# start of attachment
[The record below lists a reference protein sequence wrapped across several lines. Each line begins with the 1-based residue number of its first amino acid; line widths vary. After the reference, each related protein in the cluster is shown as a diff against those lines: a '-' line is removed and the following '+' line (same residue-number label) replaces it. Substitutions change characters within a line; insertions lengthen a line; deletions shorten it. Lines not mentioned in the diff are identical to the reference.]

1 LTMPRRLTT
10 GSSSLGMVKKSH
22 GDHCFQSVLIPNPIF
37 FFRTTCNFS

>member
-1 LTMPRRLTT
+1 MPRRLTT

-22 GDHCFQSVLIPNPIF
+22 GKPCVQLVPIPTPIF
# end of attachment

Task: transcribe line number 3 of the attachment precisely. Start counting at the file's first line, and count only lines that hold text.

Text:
10 GSSSLGMVKKSH